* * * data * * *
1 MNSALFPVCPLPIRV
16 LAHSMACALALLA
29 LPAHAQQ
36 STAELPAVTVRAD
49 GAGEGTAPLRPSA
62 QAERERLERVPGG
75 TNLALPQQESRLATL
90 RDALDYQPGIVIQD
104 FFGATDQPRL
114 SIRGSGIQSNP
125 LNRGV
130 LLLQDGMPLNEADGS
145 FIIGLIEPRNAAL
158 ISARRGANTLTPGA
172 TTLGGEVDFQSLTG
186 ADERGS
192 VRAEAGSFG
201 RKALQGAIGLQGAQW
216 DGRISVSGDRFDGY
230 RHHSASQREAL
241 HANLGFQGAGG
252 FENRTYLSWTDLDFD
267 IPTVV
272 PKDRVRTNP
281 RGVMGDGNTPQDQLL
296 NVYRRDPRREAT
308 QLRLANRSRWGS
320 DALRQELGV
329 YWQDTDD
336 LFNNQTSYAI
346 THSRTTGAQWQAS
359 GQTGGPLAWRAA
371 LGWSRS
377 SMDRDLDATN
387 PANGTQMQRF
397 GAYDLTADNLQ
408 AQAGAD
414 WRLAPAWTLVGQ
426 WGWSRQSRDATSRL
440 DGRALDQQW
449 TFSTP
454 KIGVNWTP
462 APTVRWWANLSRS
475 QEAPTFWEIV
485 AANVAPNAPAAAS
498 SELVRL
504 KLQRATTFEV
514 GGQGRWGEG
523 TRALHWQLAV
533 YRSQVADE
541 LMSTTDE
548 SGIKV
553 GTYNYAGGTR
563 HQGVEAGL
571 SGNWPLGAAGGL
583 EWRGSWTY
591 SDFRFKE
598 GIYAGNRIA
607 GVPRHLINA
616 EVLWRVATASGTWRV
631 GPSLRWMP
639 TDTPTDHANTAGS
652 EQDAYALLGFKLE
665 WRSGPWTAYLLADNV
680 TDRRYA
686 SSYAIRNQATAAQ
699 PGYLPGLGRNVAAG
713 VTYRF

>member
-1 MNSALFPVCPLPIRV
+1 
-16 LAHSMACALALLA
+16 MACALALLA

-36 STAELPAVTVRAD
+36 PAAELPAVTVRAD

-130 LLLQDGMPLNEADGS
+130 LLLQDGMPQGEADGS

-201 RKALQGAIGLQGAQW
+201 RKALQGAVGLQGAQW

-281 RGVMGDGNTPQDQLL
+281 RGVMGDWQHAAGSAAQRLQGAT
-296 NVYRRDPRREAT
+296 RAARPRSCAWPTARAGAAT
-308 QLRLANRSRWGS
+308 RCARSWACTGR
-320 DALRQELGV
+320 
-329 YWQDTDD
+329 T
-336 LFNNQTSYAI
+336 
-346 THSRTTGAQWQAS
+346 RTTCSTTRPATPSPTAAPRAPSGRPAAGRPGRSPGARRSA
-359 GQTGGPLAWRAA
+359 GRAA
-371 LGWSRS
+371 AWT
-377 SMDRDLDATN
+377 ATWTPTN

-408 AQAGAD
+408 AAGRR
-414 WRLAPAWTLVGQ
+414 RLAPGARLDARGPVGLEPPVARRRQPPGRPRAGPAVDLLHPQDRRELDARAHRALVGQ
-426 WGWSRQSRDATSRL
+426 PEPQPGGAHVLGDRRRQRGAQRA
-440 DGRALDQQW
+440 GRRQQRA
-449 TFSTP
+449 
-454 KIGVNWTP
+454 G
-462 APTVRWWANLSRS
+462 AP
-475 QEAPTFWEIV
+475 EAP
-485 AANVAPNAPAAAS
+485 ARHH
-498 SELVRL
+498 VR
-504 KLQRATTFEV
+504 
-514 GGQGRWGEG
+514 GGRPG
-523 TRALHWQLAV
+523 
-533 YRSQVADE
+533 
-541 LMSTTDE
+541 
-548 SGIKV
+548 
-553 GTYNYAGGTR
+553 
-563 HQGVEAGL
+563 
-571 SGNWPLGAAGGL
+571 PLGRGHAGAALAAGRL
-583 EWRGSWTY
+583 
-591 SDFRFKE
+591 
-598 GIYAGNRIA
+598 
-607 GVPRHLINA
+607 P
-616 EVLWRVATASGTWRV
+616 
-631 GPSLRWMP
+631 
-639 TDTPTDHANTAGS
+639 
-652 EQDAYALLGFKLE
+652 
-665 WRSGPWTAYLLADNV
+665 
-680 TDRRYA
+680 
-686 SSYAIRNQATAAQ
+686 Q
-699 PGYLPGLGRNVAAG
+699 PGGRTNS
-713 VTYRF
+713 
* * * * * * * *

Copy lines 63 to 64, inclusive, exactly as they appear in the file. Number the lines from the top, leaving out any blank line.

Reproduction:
652 EQDAYALLGFKLE
665 WRSGPWTAYLLADNV